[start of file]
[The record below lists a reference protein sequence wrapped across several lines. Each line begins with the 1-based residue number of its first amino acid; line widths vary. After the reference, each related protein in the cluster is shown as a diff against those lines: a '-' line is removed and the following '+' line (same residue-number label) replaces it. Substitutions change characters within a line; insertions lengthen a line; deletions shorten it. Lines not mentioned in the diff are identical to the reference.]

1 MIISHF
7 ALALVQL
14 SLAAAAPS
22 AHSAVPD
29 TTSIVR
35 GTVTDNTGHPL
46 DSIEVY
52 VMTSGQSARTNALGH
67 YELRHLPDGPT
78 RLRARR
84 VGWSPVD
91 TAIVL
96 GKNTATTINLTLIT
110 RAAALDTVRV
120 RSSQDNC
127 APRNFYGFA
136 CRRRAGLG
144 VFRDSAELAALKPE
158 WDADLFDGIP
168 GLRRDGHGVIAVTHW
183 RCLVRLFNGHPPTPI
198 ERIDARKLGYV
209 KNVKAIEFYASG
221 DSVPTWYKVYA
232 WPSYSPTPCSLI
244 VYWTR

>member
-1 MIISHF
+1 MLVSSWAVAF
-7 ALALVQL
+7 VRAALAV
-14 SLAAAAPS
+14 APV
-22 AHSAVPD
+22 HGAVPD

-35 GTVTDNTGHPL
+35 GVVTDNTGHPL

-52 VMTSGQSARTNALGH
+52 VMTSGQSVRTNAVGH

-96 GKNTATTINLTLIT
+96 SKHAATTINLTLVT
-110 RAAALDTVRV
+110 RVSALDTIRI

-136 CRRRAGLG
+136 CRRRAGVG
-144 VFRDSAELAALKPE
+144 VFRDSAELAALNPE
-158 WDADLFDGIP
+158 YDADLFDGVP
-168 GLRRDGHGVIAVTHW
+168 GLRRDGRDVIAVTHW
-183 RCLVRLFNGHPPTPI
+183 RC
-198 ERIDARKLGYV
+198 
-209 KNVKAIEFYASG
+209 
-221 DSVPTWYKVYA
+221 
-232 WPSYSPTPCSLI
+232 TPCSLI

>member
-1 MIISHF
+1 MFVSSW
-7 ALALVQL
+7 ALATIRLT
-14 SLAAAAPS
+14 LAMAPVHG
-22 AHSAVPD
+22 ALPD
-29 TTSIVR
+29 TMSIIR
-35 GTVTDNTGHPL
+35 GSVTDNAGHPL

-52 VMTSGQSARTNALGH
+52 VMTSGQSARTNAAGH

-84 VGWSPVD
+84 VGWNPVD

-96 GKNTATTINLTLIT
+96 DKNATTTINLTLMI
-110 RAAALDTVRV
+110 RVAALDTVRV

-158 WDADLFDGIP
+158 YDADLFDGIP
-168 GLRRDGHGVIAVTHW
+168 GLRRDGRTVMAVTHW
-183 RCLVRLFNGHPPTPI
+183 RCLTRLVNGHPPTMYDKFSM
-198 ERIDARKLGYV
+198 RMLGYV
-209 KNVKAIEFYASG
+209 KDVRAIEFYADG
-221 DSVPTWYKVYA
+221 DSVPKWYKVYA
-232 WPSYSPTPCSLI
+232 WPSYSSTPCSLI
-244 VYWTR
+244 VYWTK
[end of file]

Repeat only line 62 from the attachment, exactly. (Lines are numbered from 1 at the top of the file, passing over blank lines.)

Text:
+232 TPCSLI